Thursday, July 19, 2007
Mike Follert: the Baritone Sociologist
Mike Follert is an academic superstar with powerful pipes. From singing with Tafelmusik to teaching Sociology students about Judith Butler or Slavoj Zizek at Toronto's York University, Mike has one of the most diverse bios of all the Rat King cast members. Often he comes to rehearsal with new philosophical interpretations of the script, notions which he generously imagines that the author had in mind all along. When the author heaps compliments on him, PhD Candidate Follert confesses, "I am bashful." He will be at NYU one week before the Rat King Rock Opera opens, presenting a paper about "Catastrophe and the City," specifically about Hurricane Katrina, at the IVSA Conference. (Mike Follert potrait by Lee Towndrow, 2006)
The Daily Rat: How did you get involved with The Rat King?
Mike Follert: Maggie asked me after i ran into her at her book launch party a couple years ago.
Rat: What is your role in the show?
Mike: Bashful rat.
Rat: What other creative and/or political projects have you been involved with recently?
Mike: I co-starred in a series of black and white posters advocating healthy relationships and respect toward queer and/or interracial couples for Queen’s University during my final year there. The nudity was tasteful.
Rat: What themes in The Rat King resonate most with you?
Mike: INCEST! well, more as a backdrop to the story than anything that we really witness; but to my mind it is such a core theme. In a strange way (and i appologize in advance for geeking out) societies have historically imagined their origins through incest. if we consider Greek mythology, Gaea bore Uranus and later mated with him to produce most of the original gods. We can also think about the Adam and Eve parable, which suggests a kind of necessary incest by some initial 'begetting' (and this litany of begettings is imitated by the father in the show, Ed, in at least one version of the Rat King script...).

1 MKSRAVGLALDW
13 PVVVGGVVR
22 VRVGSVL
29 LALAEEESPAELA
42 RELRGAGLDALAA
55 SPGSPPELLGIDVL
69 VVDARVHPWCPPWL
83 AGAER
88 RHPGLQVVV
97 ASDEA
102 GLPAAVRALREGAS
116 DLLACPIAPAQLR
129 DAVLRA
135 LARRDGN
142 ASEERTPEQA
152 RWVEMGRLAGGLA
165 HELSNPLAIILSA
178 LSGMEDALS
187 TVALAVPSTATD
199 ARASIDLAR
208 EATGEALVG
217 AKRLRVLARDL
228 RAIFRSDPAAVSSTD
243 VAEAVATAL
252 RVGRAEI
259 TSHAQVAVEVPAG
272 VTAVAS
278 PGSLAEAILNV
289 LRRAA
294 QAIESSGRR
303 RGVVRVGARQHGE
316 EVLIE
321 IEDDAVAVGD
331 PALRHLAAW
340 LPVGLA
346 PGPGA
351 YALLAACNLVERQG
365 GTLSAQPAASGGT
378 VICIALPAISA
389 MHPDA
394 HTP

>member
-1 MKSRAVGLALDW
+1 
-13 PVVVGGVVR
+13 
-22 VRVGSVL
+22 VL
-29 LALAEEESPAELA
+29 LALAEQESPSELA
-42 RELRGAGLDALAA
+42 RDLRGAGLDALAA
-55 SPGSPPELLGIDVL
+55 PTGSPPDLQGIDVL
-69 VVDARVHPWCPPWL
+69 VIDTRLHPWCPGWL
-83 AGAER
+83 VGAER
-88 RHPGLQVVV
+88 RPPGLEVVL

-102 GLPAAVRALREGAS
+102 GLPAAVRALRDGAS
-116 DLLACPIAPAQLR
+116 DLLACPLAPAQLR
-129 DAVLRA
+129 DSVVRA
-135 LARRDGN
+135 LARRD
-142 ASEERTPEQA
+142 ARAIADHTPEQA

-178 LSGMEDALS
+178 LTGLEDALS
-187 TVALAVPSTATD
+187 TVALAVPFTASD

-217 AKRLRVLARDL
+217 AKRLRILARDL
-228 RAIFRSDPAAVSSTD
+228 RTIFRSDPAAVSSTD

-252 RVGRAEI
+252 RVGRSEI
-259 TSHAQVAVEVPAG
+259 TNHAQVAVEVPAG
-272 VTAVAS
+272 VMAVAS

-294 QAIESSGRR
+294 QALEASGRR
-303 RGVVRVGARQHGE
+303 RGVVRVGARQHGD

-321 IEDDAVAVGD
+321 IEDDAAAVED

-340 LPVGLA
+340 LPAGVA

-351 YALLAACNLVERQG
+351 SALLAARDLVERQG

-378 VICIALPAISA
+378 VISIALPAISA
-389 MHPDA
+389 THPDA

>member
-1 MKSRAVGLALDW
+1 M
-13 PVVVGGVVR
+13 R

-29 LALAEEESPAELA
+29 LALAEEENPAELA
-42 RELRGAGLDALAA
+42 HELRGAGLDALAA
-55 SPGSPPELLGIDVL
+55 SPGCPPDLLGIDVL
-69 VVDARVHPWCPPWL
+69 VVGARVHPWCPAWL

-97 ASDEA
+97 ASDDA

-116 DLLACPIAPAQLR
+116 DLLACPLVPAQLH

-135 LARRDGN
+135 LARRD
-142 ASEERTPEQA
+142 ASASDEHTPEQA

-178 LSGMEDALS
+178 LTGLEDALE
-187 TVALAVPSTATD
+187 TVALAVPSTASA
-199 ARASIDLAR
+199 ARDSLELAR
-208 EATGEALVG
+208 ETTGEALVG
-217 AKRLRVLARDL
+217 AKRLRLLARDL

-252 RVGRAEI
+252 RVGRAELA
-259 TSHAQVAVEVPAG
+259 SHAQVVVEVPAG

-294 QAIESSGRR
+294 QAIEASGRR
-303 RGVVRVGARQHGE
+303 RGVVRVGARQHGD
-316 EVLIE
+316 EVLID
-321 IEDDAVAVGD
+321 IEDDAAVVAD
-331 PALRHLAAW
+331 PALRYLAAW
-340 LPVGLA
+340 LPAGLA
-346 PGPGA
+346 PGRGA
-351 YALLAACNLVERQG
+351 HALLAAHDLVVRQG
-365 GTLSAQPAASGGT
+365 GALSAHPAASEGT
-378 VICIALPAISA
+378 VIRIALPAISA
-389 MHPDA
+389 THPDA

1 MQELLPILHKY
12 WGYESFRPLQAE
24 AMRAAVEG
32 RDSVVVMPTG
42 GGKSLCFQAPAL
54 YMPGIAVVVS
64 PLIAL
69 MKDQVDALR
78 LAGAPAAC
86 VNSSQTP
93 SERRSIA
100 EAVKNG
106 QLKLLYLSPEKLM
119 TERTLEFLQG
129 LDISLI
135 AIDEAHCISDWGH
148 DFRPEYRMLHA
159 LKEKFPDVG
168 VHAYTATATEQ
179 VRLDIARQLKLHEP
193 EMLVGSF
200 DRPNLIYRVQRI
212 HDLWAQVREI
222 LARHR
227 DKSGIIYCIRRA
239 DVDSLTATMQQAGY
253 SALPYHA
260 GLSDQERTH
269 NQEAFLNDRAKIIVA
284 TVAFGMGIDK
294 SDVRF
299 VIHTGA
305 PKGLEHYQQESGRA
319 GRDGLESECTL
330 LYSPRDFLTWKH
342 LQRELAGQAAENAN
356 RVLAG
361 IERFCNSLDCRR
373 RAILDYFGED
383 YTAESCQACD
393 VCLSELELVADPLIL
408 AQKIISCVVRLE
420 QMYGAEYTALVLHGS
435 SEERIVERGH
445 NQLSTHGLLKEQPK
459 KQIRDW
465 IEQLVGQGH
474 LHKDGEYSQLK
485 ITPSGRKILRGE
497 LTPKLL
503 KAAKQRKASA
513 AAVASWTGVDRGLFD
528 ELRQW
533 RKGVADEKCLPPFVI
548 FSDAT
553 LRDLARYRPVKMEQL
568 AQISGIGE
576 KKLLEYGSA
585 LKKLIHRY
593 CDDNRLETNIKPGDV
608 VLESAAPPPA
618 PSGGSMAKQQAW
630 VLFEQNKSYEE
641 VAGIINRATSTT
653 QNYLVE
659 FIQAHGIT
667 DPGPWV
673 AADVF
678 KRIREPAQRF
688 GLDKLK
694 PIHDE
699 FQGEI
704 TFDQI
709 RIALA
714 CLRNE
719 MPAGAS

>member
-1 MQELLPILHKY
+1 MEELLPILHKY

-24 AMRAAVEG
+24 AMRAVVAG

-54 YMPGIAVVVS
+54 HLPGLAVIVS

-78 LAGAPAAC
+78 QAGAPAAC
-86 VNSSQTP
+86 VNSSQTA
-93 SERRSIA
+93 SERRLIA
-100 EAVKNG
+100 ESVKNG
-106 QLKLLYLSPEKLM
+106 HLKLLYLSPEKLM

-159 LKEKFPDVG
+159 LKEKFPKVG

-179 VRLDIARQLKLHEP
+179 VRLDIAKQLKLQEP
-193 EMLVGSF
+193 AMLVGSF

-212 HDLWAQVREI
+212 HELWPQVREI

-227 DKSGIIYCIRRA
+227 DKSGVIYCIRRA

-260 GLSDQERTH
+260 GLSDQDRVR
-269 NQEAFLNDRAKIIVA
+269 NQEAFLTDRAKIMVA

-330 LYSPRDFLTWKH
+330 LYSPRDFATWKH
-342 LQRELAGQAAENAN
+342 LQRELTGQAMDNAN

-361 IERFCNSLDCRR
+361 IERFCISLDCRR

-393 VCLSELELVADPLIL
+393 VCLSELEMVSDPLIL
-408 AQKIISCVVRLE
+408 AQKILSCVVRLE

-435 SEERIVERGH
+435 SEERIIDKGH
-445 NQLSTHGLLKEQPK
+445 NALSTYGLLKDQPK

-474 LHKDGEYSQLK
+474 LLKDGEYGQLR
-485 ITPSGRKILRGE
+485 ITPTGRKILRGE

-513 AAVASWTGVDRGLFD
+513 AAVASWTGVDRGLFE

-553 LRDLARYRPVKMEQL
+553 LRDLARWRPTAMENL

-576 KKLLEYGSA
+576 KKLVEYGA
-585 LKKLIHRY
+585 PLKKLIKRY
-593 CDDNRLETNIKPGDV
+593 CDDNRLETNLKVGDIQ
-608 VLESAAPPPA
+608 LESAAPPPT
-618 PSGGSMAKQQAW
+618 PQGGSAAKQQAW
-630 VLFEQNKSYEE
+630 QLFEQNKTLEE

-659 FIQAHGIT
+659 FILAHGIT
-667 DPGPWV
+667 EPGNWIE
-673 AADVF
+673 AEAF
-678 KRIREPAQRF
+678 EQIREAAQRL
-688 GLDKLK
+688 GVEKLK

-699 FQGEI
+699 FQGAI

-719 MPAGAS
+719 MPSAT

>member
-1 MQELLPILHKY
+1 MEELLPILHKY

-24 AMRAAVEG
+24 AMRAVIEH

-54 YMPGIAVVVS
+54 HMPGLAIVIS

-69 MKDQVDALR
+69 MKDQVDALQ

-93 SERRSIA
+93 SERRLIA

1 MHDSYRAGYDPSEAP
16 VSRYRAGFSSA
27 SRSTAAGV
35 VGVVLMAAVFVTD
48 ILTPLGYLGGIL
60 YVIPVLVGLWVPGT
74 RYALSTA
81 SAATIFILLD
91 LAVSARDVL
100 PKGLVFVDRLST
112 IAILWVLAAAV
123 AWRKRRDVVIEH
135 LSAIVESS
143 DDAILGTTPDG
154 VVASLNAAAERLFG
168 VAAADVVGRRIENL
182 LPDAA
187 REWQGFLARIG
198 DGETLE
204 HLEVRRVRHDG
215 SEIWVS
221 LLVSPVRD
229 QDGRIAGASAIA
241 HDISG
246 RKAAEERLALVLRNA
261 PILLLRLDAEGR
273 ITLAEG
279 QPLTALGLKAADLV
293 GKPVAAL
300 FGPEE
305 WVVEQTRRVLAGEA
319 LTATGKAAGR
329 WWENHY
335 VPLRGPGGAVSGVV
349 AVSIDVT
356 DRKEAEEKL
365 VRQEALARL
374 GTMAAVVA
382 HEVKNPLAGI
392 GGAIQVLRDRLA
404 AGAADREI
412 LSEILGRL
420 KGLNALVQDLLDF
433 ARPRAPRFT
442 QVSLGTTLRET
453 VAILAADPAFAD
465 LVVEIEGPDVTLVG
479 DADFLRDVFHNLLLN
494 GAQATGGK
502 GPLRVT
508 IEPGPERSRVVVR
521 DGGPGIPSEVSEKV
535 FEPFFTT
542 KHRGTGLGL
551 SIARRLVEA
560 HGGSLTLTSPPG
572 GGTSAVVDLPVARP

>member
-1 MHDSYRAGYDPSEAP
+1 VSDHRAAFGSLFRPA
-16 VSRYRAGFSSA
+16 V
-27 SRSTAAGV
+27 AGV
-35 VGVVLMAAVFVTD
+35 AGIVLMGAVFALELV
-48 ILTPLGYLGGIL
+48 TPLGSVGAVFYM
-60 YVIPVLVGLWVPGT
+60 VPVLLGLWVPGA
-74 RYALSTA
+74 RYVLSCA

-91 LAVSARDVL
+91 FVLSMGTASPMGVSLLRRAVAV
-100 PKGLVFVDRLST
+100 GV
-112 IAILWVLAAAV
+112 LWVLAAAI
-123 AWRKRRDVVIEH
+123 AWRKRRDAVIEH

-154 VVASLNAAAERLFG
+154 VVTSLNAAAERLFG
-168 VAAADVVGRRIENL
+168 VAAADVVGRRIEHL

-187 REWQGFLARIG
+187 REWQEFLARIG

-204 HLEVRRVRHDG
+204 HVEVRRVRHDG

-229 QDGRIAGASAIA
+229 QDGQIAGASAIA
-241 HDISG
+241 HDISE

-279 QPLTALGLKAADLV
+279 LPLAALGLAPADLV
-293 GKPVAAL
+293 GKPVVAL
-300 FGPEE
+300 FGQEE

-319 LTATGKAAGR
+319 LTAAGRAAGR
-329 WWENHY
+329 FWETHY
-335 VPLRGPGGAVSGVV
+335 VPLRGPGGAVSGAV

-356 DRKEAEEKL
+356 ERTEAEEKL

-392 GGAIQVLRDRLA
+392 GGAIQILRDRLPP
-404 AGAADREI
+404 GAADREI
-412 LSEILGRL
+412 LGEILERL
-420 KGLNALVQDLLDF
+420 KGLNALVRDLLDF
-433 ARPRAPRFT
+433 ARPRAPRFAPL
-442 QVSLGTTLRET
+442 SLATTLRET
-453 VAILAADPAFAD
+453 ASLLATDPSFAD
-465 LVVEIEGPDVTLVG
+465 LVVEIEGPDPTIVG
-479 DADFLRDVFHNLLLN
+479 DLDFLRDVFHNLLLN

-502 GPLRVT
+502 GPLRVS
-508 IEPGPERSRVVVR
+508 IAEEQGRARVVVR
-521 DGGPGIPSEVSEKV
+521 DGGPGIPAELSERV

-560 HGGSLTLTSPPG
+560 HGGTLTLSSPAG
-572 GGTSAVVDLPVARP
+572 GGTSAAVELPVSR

Ed takes on the status of one of these mythical figures - like the primal father who has access to all women in the 'tribe'; the kind that Freud supposes to have existed before there was 'society' (and therefore, before there ever was a social taboo around incest). Yet Ed exists in this strange space of aspiring to be a great progenitor and living in a society that he has not himself begotten; society or some administrative body, though somewhat in ruins, still exists around him in some form (someone must be administering the person's cards; someone or something must be keeping the phones running...even if this remains a mystery); his goal is to resuscitate an existing, though weakened, social order.
Seeing himself in such vaulted, mythological terms, he proceeds perversely (or père-versely, i.e., in the 'version of the father'), in his first attempts to repopulate the human race, to violate the primordial taboo around incest - the one taboo that social anthropologists find to be universal and, in a sense, foundational to society [foundational to the psyche even, if we think about the Oedipus crisis (i.e., no mother-fucking)].
More importantly, though, the state of the family in the Rat King imitates the very crisis afflicting the West, which by the hubris of science and rationality comes to shoot itself in the foot. crises are ironically brought about under the pretenses of progress: technological advancement in the past leads to some great environmental catastrophe; incest in the present intended to repopulate the species threatens to blur the very familial distinctions (father, daughter, mother, sister) that are constitutive of the stable kinship structures of a society; and the pesticidal machine intended to vanquish vermin in the future is doomed to further destroy the fragile ecosystem (lest we forget Marx: “History repeats itself, first as tragedy, second as farce”).
All dark humour aside – plentiful as it is in the script - the incest alluded to in the show brings catastrophe to its most intimate, disturbing level; ecological catastrophe becomes embodied by the devolving relations of the Cannon family.
Oh, cannibalism, the three-armed mute boy and the flamboyant suitor are also great themes...i wish i could choose more than one...a testament to the richness and intelligence of Maggie's script!
Rat: Never apologize for geeking out! You've hit the nail on the head. Again!